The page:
Another equally disturbing factor that Sister Affiong is determined to address is the biased role of the Western media. The media promotes an anti-Afrikan position in most of its news, commentaries, documentaries and entertainment programming.
She says the anti-Afrikan position, which the media has maintained throughout its existence is a deliberate position designed to promote white supremacy against black inferiority. Therefore, it is only natural that they would promote Europe as a symbol of power and development.
Their movies even when shot in Afrika, portray Afrikans in a negative manner-a good example is the Tarzan series. Hollywood is a manifestation of the desperate attempt to keep the concept of white supremacy alive.
Western movies and television programmes transmit negative images of Afrikans on the continent to the Caribbean and vice versa. The continental Afrikan is portrayed as a jungle savage while those in America are inhabitants of ghettos plagued with drugs and guns. Those of us who live in the Caribbean are supposed to be just sitting on beaches waiting on white tourists to view our singing, drumming and dancing.
Communication and information will play a vital role in correcting distorted opinions of Afrika and her Diaspora. This is the view of Sister Affiong, who informs us that in Nigeria there is a newspaper culture among the people. There are many newspapers, most of which are owned by nationals.
Because the focus of most of those publications is locally influenced a visitor to Nigeria would be exposed to the various ethnic groups through their type of publications. There are also those, which project a nationalistic profile, which afford the readers a general view of the entire social, political and cultural fabric of the Federal Republic of Nigeria.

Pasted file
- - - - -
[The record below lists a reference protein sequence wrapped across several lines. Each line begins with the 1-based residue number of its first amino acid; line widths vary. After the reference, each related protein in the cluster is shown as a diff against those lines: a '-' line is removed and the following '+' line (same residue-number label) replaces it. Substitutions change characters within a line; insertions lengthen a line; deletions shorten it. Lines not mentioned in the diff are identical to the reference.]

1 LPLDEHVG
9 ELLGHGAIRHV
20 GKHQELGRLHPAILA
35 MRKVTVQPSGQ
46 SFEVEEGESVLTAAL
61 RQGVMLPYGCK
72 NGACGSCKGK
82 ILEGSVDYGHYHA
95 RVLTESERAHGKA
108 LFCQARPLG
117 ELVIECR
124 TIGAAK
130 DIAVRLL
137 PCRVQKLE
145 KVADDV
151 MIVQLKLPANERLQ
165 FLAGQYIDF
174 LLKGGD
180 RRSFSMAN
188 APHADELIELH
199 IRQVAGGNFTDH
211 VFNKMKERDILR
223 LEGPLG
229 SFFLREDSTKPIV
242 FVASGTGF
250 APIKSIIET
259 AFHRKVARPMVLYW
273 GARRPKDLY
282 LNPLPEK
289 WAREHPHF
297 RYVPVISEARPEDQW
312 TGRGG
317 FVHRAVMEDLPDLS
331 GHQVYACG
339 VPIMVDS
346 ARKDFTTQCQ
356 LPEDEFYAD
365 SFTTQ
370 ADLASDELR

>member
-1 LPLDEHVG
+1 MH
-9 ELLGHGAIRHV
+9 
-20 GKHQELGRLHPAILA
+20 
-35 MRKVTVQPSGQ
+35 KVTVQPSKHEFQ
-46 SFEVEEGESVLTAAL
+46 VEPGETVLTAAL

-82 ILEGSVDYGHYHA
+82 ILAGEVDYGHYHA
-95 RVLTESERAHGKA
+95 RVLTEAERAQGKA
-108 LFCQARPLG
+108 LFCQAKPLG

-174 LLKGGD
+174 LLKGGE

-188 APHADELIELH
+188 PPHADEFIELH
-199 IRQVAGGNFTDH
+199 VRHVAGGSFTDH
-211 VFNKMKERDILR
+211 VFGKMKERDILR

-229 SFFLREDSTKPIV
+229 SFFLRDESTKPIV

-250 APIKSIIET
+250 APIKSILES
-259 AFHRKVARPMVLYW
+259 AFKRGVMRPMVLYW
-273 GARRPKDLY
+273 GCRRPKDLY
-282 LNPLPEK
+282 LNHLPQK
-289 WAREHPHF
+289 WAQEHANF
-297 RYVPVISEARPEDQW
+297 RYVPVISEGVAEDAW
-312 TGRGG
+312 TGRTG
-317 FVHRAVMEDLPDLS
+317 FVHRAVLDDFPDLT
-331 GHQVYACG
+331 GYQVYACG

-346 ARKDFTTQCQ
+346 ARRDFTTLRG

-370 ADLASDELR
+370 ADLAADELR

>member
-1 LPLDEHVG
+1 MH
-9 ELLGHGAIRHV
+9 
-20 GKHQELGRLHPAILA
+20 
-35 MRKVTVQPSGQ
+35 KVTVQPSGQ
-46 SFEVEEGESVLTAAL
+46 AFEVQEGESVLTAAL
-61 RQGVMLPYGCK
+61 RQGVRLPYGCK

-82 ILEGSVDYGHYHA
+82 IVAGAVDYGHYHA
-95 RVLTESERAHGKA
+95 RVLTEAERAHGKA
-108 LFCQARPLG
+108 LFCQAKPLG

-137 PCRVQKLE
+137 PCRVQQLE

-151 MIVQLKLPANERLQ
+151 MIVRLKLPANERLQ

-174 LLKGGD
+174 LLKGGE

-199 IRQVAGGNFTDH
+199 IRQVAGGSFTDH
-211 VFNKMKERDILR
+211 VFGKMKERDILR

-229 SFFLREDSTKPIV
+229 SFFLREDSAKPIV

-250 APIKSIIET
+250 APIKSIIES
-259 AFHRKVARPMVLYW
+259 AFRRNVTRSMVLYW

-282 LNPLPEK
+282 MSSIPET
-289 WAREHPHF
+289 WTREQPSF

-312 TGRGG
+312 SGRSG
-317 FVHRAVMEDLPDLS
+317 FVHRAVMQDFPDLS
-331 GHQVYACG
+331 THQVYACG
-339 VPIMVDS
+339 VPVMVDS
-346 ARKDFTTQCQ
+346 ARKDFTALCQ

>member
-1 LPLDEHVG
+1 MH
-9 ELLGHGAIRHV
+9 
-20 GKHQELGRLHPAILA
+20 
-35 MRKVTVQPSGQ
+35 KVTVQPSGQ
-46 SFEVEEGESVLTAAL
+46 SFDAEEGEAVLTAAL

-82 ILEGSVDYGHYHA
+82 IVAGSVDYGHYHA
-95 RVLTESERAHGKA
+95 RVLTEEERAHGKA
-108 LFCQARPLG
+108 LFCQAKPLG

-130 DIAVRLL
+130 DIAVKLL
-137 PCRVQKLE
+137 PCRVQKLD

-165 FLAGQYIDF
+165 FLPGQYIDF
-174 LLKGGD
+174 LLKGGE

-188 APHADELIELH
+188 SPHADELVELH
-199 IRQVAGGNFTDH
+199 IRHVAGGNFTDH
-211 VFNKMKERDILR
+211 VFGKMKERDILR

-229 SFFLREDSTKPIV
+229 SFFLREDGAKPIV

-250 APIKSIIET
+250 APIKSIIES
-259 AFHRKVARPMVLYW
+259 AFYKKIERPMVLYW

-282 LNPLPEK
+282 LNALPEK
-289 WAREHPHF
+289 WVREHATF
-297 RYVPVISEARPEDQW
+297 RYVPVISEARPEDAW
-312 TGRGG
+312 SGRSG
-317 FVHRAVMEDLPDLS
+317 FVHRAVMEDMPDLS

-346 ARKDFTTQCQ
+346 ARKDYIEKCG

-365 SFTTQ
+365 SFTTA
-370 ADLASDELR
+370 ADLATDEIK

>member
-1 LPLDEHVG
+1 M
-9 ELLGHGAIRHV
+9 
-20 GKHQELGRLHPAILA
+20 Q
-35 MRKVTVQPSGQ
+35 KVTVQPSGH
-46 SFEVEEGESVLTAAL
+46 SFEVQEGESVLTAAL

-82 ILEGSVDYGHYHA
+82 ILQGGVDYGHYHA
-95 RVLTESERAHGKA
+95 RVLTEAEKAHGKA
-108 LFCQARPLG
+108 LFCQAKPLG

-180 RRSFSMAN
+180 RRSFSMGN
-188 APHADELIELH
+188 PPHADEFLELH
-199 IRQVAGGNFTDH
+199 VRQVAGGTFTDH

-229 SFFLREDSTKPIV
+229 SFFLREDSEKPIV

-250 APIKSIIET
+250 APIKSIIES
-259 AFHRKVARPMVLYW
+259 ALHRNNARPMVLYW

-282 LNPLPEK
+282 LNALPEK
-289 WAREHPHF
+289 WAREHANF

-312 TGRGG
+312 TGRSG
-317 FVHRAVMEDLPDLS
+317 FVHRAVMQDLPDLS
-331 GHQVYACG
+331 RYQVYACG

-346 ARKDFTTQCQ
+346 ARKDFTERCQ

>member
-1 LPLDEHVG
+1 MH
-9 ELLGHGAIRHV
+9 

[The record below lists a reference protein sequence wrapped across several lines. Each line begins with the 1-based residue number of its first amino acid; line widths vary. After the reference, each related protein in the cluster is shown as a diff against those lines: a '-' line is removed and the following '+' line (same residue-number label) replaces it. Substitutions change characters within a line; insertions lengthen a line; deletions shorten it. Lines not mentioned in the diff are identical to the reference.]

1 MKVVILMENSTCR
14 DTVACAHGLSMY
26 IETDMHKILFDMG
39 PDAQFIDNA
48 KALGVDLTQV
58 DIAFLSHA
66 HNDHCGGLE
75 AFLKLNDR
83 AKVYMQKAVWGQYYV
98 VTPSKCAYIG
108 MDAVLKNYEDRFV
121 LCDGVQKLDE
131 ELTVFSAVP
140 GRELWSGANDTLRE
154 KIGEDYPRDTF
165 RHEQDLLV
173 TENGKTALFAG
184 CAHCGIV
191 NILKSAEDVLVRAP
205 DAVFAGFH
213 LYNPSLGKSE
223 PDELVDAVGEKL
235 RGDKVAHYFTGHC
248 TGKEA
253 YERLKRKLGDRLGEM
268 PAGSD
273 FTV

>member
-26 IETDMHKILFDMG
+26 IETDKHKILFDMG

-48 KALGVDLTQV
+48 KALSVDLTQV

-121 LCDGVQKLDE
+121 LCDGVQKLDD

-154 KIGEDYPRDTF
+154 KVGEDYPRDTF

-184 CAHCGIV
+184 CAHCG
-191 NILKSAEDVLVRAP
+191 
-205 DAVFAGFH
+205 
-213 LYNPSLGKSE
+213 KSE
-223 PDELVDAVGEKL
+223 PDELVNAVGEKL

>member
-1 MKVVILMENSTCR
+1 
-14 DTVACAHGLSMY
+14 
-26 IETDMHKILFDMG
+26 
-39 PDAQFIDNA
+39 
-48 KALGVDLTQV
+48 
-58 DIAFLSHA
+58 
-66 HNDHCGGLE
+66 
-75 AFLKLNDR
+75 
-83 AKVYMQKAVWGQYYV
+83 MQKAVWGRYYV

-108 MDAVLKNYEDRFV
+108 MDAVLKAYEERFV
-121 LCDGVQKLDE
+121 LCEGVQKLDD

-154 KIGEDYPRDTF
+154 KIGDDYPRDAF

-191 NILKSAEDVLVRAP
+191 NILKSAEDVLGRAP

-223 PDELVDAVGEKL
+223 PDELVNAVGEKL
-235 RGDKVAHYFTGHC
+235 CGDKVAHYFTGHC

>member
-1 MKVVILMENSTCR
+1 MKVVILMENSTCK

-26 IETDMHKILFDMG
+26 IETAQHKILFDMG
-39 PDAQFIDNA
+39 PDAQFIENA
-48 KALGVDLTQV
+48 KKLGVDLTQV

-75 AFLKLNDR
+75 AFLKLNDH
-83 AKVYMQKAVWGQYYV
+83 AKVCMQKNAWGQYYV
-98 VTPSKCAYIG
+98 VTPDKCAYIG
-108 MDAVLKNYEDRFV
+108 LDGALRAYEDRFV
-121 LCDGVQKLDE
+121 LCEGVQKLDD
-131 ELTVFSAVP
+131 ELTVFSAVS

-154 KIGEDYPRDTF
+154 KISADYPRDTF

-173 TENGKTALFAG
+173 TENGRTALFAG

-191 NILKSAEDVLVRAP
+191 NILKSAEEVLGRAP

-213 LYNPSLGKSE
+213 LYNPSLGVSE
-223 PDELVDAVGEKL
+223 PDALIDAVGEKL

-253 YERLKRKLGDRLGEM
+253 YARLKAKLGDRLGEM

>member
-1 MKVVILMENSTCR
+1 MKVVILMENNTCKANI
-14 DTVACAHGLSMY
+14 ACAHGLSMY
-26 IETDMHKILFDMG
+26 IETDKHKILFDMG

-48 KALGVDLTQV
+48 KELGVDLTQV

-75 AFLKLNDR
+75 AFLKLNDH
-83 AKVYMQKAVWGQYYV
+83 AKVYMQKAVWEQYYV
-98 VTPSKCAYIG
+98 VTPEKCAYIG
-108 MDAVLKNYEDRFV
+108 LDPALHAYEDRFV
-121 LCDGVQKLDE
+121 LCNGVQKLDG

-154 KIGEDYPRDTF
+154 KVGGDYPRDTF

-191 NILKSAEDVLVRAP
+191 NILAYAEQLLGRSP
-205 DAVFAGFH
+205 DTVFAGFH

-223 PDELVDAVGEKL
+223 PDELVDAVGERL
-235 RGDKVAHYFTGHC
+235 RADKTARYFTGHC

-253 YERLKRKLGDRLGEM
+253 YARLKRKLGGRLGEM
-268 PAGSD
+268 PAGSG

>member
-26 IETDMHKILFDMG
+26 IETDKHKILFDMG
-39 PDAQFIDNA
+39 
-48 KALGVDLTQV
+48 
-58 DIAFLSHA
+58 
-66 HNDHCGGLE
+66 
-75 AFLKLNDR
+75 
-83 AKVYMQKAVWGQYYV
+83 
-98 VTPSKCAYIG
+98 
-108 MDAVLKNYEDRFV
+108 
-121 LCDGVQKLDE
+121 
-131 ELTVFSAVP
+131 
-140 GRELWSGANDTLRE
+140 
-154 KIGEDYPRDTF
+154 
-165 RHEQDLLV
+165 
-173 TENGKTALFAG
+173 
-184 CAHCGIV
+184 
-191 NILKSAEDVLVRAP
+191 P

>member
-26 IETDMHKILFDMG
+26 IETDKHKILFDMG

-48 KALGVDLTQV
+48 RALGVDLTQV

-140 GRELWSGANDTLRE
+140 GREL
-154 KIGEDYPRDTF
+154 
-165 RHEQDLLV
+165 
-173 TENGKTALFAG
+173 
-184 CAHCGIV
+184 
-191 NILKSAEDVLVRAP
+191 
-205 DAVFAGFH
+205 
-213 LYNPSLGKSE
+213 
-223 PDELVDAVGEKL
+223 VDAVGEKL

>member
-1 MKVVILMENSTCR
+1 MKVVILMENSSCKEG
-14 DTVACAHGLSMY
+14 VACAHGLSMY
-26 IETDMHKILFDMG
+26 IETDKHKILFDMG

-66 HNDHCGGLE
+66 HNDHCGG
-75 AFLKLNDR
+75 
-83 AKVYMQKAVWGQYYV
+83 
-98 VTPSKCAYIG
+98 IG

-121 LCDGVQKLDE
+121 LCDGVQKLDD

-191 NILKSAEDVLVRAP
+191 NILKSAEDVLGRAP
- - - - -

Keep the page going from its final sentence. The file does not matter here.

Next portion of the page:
Sister Affiong advocates that Afrikan people universally have to establish new institutions and strengthen those that exist. Pan Afrikan Networks that are people based have to be established to refocus our educational system; our media must project conscious programmes.
She strongly advocated the establishment of community and Internet radios and gave an example of a community radio station in London called Galaxy which caters for positive and Afrikan conscious programming.
Art and culture are also identified by Sister Affiong as playing an integral role in Afrikan Liberation. She sees the need to refocus our cultural institutions, and developing for a for cultural exchange.
Politics and economics have been two of our weakest links in the chain of Afrikan liberation. As a consequence of those weaknesses, she has seen the need for progressive politics. This, she says, would create a harmonious atmosphere for trade between the continent and the diaspora.
She views it as paramount for the people to lobby their various governments both on the continent and the Diaspora to establish air and sea transport services to accommodate trade between our people. These links would allow us to harness the enormous resources, both human and natural existing on both sides of the Atlantic Ocean.
In dispelling the myth that Continental Afrikans are not the same as those in the diaspora: Sister Affiong's popular slogan is: "Your history cannot be told without me because I am part of your history, and my history cannot be told without you, because you are part of my history". In simple language, the slave ship that brought us here left a blood link in Afrika, which will never be broken.
Sister Affiong Southey remains committed to the principles of Afrikan liberation. She is aware of the need to be sincere in serving her people and not allowing alien institutions to impose their ideology on her or to engage in any acts of betrayal against her people. She stands illuminated by the lights of Afrikan liberation.
Copyright © 2005 The Afrikan Option